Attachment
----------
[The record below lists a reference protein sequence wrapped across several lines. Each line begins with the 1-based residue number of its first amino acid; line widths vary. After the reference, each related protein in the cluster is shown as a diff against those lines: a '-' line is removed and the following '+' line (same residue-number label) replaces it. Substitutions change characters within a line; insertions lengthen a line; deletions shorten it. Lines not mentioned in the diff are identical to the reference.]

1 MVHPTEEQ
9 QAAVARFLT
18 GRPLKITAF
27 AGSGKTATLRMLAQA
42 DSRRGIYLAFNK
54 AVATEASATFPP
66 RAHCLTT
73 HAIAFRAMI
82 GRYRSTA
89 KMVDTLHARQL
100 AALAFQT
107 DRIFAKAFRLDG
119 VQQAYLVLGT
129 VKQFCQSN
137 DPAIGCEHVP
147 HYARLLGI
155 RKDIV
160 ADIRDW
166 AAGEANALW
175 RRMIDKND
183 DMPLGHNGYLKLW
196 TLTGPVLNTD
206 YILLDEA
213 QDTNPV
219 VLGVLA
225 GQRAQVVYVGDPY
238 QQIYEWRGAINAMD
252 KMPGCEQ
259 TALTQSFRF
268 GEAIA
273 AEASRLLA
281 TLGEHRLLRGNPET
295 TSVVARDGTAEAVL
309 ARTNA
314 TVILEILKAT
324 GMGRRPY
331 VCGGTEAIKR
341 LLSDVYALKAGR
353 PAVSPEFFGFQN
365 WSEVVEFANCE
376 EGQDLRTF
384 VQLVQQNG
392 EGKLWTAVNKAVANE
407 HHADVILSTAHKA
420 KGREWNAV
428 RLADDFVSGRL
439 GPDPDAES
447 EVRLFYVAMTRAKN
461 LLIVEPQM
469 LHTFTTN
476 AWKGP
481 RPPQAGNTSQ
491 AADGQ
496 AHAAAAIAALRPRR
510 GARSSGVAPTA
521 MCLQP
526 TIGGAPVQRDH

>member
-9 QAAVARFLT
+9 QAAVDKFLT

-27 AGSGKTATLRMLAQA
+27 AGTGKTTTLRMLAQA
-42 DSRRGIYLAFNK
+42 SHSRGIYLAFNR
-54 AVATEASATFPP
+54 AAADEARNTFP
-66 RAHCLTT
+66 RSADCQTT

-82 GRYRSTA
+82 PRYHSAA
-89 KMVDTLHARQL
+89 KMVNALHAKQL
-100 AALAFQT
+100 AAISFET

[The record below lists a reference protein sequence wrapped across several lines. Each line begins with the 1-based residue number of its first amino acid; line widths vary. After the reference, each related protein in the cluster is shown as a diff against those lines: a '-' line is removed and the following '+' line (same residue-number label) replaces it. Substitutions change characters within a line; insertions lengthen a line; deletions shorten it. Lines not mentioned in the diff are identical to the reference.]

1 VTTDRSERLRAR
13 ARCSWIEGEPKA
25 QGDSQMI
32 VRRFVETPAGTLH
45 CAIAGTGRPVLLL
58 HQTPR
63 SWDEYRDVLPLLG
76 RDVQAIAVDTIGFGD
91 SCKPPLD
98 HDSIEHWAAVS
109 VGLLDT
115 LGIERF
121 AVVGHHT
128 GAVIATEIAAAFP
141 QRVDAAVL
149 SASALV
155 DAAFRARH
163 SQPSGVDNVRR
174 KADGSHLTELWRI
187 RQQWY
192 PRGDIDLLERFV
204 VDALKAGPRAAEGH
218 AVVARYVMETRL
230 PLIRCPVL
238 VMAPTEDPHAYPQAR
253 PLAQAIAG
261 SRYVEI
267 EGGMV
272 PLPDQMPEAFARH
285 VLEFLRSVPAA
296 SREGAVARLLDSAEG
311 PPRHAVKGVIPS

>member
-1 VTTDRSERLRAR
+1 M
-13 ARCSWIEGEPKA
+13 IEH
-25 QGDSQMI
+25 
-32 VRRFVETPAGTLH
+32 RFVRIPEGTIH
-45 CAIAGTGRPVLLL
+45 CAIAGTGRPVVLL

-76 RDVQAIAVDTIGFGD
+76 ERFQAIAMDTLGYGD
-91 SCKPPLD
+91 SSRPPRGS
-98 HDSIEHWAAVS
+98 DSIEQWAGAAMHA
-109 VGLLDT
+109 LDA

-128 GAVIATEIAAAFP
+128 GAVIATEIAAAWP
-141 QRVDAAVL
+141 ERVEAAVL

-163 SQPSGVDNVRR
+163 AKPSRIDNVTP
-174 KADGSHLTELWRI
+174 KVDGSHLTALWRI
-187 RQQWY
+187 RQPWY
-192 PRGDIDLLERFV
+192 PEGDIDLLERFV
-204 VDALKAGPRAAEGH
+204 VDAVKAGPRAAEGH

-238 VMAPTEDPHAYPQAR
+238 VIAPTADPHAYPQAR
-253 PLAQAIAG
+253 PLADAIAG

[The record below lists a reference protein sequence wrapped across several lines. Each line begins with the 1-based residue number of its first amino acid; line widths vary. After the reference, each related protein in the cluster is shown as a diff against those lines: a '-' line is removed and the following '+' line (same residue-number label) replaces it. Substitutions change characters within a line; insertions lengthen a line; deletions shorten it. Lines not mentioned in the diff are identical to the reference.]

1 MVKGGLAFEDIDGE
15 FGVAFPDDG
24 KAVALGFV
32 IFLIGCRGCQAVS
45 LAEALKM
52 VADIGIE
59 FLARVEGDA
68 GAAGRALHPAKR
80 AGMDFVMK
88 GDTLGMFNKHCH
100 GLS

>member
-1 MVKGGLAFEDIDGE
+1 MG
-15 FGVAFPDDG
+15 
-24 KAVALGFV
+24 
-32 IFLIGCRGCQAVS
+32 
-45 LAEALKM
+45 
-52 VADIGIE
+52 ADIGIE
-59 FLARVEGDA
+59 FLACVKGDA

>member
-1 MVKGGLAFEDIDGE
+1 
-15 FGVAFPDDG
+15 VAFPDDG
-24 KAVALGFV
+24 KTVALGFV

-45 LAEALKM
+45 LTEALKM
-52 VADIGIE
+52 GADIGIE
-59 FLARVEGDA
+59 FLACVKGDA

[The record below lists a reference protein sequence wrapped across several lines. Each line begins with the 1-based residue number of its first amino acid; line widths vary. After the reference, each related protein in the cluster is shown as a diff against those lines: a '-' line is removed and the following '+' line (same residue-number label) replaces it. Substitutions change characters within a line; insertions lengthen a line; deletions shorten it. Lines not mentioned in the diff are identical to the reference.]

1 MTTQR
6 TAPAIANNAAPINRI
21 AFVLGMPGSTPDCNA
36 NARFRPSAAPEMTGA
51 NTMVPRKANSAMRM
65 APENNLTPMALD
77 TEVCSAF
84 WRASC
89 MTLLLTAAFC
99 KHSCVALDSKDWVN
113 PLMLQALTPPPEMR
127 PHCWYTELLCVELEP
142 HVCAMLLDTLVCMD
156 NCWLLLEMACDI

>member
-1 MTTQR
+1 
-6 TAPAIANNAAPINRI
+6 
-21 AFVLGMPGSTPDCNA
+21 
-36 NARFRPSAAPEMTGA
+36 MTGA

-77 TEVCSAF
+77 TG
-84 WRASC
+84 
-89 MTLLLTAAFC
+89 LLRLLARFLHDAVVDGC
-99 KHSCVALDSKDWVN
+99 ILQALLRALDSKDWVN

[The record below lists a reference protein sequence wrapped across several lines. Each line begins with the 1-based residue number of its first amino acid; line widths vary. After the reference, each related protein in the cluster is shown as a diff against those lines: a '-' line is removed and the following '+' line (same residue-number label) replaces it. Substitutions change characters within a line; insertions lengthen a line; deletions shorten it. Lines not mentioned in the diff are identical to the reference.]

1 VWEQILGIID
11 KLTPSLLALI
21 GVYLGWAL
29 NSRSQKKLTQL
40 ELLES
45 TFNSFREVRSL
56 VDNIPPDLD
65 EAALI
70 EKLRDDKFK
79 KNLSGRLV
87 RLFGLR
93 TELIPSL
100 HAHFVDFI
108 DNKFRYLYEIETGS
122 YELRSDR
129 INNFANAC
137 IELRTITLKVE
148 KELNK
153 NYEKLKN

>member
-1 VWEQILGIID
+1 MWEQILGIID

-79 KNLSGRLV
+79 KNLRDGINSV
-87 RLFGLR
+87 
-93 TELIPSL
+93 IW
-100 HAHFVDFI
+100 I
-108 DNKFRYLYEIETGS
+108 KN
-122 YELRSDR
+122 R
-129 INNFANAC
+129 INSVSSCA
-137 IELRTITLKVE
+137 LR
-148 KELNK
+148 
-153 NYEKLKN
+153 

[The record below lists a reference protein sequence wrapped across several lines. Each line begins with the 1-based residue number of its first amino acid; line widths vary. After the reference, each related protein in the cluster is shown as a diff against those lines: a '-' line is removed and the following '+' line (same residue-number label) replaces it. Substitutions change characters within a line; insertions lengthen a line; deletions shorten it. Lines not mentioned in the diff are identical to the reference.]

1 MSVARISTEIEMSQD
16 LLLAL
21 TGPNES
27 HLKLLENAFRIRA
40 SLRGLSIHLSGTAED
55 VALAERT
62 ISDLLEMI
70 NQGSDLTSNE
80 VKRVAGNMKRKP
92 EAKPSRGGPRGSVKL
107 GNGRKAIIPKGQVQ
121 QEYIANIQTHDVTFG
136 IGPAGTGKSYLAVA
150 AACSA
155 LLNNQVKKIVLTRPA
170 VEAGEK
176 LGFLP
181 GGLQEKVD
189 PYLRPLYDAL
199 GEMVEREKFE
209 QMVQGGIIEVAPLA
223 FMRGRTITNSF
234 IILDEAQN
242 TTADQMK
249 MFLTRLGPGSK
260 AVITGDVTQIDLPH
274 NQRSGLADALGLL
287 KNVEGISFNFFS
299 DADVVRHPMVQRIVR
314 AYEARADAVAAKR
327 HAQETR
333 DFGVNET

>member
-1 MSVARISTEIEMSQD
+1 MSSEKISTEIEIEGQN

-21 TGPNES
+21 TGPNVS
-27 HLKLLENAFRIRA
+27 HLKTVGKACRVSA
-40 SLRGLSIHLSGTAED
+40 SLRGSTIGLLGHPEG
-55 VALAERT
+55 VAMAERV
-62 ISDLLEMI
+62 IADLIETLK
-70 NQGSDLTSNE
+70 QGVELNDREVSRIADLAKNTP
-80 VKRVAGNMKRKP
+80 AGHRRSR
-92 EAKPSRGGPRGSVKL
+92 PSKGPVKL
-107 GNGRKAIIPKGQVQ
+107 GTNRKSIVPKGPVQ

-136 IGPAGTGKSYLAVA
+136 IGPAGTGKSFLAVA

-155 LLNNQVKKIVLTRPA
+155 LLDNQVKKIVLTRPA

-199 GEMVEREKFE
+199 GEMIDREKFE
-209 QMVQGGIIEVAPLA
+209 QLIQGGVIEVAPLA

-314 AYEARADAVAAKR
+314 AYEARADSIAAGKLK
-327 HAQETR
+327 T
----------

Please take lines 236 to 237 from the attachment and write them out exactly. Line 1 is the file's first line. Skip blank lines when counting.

148 KELNK
153 NYEKLKN